Suitable amines are in principle all primary amines which can react in an appropriate manner with phosgene to form isocyanates. Linear or branched, saturated or unsaturated aliphatic or cycloaliphatic or aromatic primary monoamines or polyamines which can be reacted with phosgene to give isocyanates are all suitable in principle. Examples of useful amines are 1,3-propylenediamine, 1,4-butylenediamine, 1,5-pentamethylenediamine, 1,6-hexamethylenediamine and the corresponding higher homologues in the series, isophoronediamine (IPDA), cyclohexylenediamine, cyclohexylamine, aniline, phenylenediamine, p-toluidine, 1,5-naphthylenediamine, 2,4- or 2,6-toluenediamine or mixtures thereof, 4,4′-, 2,4′- or 2,2′-diphenylmethanediamine or mixtures thereof, and also higher molecular weight isomeric, oligomeric or polymeric derivatives of the abovementioned amines and polyamines.
  • [0036]
    In a preferred embodiment of the present invention, the amines used are the isomeric primary diphenylmethanediamines (MDA) or their oligomeric or polymeric derivatives, i.e. the amines of the diphenylmethanediamine series. Diphenylmethanediamine, its oligomers or polymers are obtained, for example, by condensation of aniline with formaldehyde. Such oligoamines or polyamines or their mixtures are also used in a preferred embodiment of the invention. Further preferred amines are hexamethylenediamine, toluenediamine and isophoronediamine.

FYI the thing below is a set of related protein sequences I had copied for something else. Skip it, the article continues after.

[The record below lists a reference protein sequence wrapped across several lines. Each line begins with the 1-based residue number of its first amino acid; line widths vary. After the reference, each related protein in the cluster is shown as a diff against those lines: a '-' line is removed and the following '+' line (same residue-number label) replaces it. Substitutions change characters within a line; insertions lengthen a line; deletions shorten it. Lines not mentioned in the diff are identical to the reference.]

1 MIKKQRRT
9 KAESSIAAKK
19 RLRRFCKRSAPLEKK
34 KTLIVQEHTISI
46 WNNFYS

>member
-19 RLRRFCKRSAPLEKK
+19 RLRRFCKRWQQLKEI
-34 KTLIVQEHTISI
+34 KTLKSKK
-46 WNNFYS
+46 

• [0037]
    The reaction (d) of the low-bromine and low-iodine phosgene with the abovementioned amines can be carried out continuously or batchwise in one or more stages. If a single-stage reaction is carried out, this is preferably carried out at from about 40 to 200° C., for example at from about 90 to 180° C.
  • [0038]
    In a preferred embodiment of the invention, the reaction (d) is carried out in two stages. Here, the reaction of the phosgene with the amine or amines is carried out at from 0 to 160° C., for example from 20 to 130° C., in a first stage which is also known as cold phosgenation, with a time of from about 0.5 min to 2 hours being allowed for the reaction between amine and phosgene. Subsequently, in a second stage also known as hot phosgenation, the temperature is increased over a period of generally from about 1 minute to 5 hours, for example from about 1 minute to 3 hours, to from 60 to 190° C., in particular from 70 to 170° C.
  • [0039]
    In a further embodiment of the invention, superatmospheric pressure, generally up to 100 bar or less, preferably from 1 bar to about 50 bar, particularly preferably from 2 bar to 25 bar, in particular from 3 bar to 12 bar, can be applied during the reaction (d). In a further embodiment of the invention, the reaction is carried out at about 1 bar (ambient pressure). In a further embodiment, a pressure below ambient pressure is employed.
  • [0040]
    In a step (e), the isocyanates formed are separated off and, if necessary, purified.
  • [0041]